I'll be honest here. Prior to reading this book, I was not in any way familiar with Ambrose Bierce. So I'm in fact really glad Dover Publications has compiled this nice little collection of some of his horror stories. I suppose that by modern standards, readers would rather see these stories as psychological and gothic horror stories rather than actual scary stories. I really enjoyed this collection regardless, as each story was nicely crafted and came with a unique twist at the end. And I'm ...more
Apr 21, 2010 Brendan rated it liked it
Shelves: short-stories, horror
As a whole the collection is better than average, but Bierce carries such a lofty reputation that I expected even better. A few pieces, such as "The Man and the Snake", meet expectations, but a few weaker entries just aren't worthy of a master. At his best, he handles the surprise ending well or introduces an idea that sparks the reader's imagination. At his worst, he falls back on his redundant fascination with death-by-terror and fails to compensate for the cliche.
A man's mother is brutally murdered but, except for the finger marks around her neck, no trace of the killer can be found.
Nov 23, 2016 Kris rated it it was ok  ·  review of another edition
Shelves: own, classics, horror
This is a collection of short stories that are suppose to be ghost and horror stories compiled together. Although, these stories were enjoyable there was really no excitement in reading them. Each and every one was predictable, not scary, and overdone. I did however enjoy a few so I didn't want to give less then 2 stars. I also increased my vocabulary quite a bit by reading these.
Overall, this book was only 1.25 on Amazon (paperback), and worth the quick read.

Feb 11, 2015 Scott rated it really liked it
Shelves: flat-capped
The Moonlit Road is a short horror story written by Ambrose Bierce, an American editorialist, journalist and short story writer. The moonlit Road was first published in Cosmopolitan magazine in 1907. Ambrose Bierce switched back and forth between rigidly controlled war stories and macabre, otherworldly ghost stories but he also publishes several volumes poetry. This is my first experience with Ambrose Bierce and was a wonderful way to become acquainted with his works.
This morbid and tragic tale
Tiz. T.
Jan 19, 2016 Tiz. T. rated it really liked it
This title is a rare thing: a book of horror shorts set in 1700/1800 United States.

The 1800s are the Golden Age of ghost and horror, no question. But 99% of them are set in the United Kingdom, with this ancient manors and ghosts and old houses and whispering tradition of past misdeed.

I am an aficionado of the genre, as it may be noticed, but I have never read a book of the same kind and timeframe set in the United States. Because what horrors were there, after all, in such a new country without
Jan 31, 2016 Ionia rated it liked it
I didn't find that any of these stories were particularly frightening. The author was a huge talent, and did a great job choosing words and setting up the ambiance of his stories, but I felt like he lost me toward the end of each one. Perhaps with his writing style, it was intended to leave the reader drawing their own conclusions, but I want my horror books to be truly horrifying, and these just didn't do that for me.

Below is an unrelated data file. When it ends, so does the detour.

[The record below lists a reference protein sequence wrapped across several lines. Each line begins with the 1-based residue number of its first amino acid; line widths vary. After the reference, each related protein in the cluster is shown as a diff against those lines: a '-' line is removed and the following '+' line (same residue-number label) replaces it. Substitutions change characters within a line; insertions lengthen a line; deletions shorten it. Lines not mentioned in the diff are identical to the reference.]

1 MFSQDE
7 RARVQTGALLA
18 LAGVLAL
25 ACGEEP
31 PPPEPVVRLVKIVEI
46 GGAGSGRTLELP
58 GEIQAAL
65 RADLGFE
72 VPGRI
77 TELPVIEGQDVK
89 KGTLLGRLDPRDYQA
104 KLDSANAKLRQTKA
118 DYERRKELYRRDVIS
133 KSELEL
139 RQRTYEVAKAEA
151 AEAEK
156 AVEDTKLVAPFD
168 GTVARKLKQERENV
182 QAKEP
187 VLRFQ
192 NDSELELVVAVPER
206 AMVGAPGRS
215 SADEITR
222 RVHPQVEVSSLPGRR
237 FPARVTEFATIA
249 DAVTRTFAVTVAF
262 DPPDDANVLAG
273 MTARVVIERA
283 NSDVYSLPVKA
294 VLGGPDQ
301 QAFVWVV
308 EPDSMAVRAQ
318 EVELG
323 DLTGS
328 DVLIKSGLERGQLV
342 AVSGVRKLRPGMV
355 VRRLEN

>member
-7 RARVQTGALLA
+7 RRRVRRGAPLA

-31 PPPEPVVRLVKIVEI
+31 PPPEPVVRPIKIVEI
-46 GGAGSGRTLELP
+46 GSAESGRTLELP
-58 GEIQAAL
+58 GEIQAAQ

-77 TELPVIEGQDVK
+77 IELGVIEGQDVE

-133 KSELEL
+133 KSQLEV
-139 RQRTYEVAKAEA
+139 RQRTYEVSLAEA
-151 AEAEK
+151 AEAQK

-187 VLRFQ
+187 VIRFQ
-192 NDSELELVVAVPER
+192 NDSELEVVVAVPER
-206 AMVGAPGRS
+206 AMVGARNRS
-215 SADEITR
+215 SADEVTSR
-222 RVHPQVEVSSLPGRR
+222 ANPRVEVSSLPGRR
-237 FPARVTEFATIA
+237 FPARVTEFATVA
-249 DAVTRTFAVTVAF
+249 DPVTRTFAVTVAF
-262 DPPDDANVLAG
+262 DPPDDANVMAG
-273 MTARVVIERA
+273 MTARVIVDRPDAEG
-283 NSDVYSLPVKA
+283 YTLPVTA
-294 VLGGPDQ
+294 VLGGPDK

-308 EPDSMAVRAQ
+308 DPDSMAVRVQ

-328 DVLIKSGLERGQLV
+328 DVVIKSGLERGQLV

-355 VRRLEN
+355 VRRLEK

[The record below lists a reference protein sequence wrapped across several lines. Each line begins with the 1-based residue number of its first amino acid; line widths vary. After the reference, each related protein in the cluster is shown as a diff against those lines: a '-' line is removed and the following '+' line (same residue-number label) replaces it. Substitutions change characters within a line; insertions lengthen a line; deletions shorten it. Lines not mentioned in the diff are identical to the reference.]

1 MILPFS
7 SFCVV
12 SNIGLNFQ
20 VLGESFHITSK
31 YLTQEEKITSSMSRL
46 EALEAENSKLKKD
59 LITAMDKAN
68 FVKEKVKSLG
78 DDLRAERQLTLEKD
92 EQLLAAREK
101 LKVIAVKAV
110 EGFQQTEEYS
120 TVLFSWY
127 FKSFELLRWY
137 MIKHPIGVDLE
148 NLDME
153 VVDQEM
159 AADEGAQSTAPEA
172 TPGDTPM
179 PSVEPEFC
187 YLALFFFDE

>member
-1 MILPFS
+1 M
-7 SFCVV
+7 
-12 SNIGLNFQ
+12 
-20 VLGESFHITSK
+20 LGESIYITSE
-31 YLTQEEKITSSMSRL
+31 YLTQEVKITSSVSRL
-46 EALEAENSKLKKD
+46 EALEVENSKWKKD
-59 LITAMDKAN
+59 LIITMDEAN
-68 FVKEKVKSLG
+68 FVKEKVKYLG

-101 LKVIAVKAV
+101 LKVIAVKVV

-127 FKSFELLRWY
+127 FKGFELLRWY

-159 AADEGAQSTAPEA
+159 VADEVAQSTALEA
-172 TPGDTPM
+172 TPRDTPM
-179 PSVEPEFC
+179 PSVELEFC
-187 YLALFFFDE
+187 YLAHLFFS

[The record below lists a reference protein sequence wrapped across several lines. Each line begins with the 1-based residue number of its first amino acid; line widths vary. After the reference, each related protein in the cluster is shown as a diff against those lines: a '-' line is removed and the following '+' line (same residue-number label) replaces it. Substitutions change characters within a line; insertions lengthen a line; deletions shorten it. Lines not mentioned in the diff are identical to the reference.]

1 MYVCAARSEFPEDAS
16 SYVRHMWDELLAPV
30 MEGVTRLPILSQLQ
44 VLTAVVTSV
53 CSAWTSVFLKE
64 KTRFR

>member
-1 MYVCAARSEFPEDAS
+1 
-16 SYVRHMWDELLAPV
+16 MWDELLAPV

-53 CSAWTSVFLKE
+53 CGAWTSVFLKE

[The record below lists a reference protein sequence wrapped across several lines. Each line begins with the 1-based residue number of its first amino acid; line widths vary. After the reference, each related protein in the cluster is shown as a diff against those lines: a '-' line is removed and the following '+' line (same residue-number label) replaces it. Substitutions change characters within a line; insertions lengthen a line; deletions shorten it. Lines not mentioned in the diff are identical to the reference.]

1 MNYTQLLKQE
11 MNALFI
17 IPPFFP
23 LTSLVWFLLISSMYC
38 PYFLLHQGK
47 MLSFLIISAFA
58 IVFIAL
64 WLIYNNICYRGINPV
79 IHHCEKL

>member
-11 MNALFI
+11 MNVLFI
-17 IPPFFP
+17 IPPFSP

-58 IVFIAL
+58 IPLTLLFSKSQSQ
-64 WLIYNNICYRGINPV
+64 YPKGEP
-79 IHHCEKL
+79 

If you are a fan of thoughtful ghost and horror stories where one must use th
Nov 02, 2016 Vanessa rated it liked it
Since these short stories, I think, are not going to give the modern reader any sort of scare (not even a little bit) it's probably best to critique it, rather, on one's enjoyment of the writing style, And here, and this is probably my own fault as I should have known better, the writing style is that late 1890s - early 1900s style in which the sentences meander all over the damn place and then abruptly end. This style and I do not get along. In short, this was not for me, BUT I'm not the target ...more
Dec 08, 2015 Laura rated it really liked it
Shelves: fiction
A lot of the time my complaint with short stories is that they really aren't all that short, and I think an author can often do more with an actually short story than with a story that is long, but too short to be a book or novella. So I appreciated that these stories were quick and got right to the point, especially since that works particularly well with spooky stories.

Received from NetGalley.
Allyson (Belle)
I read "The Moonlit Road" (only) for my ghost stories class in school. My teacher actually dressed up as Ambrose Bierce in the war and came to class with a big speech and everything. This story was interesting; I liked the use of three different perspectives. I feel like that is done a lot now but then it was way before it's time.
Reetta Saine
Klassiset kummitukset olivat aika tuttuja, mutta oli silti virhe kuunnella tätä klo 02 juuri sinä yönä, kun ulkona värjyi lumisade, jyrsijät rapistelivat naapurihuoneessa ja sängyn toisen puoliskon turva oli matkoilla.
Dec 19, 2015 Rajan rated it it was ok
Shelves: horror
Thnx netgalley and Dover Publications for providng a copy for reading and review.
I am not impressed. the stories were too short and details were sketchy. they were dated.
Wido rated it liked it
Jun 24, 2016
Joyce Hickman
Joyce Hickman rated it really liked it
Jun 28, 2014
Jason Chambers
Jason Chambers rated it it was amazing
Feb 28, 2011
Alyssa rated it liked it
Oct 23, 2015
Brett rated it liked it
Apr 14, 2008
Cindy rated it liked it
May 20, 2014
Great stories . love it
Amanda rated it it was amazing
Jul 23, 2010
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Ambrose Gwinnett Bierce (1842-1914) was an American editorialist, journalist, short story writer, fabulist and satirist. Today, he is best known for his short story, An Occurrence at Owl Creek Bridge and his satirical lexicon, The Devil's Dictionary.

The sardonic view of human nature that informed his work – along with his vehemence as a critic, with his motto "nothing matters" – earned him the ni
More about Ambrose Bierce...

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“Fear has no brains; it is an idiot. The dismal witness that it bears and the cowardly counsel that it whispers are unrelated.” 26 likes
“This is only a record of broken and apparently unrelated memories, some of them as distinct and sequent as brilliant beads upon a thread, others remote and strange, having the character of crimson dreams with interspaces blank and black -- witch-fires glowing still and red in a great desolation.” 9 likes